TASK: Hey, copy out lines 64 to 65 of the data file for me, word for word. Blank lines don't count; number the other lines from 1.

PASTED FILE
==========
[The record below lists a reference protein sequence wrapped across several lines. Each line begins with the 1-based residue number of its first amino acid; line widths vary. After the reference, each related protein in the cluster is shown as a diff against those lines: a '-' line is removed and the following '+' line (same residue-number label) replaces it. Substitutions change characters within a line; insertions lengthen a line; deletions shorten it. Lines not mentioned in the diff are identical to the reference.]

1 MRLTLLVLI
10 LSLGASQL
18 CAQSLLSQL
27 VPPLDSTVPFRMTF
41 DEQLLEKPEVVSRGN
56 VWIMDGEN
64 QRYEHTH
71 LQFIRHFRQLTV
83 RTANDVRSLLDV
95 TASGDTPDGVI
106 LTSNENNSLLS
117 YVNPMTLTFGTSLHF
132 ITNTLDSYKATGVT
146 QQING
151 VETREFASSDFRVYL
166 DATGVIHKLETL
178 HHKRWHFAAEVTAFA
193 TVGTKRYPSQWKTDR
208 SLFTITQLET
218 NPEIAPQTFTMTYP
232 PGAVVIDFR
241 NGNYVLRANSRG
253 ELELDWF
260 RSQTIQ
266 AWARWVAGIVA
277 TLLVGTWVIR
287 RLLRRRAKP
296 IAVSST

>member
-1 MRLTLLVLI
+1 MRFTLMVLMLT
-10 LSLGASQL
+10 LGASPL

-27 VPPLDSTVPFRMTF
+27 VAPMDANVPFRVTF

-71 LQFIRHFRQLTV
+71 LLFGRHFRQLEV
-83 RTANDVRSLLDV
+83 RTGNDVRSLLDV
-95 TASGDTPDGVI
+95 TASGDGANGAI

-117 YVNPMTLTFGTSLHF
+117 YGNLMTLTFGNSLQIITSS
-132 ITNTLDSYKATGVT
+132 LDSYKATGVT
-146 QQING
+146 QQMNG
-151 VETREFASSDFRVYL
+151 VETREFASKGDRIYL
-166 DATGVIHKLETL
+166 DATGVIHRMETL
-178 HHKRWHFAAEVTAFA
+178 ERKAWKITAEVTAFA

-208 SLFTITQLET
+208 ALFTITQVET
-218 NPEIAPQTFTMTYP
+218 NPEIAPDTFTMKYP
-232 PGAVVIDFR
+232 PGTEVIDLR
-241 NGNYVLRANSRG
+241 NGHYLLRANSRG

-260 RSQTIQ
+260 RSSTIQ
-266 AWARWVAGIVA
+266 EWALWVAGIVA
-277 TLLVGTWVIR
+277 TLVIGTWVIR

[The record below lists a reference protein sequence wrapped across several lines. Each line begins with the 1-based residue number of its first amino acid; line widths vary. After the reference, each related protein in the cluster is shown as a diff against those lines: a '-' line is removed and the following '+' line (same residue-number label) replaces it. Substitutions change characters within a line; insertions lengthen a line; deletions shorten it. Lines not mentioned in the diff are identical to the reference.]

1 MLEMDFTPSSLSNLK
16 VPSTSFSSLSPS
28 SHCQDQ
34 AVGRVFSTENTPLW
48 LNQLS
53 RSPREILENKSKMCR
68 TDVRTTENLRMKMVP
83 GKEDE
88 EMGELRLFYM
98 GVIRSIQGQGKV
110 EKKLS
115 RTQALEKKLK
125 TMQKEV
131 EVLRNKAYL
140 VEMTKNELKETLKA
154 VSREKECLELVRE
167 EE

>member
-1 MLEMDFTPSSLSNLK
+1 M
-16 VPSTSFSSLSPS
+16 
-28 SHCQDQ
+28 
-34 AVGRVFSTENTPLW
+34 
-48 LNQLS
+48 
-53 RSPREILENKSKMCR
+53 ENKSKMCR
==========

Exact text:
+260 RSSTIQ
-266 AWARWVAGIVA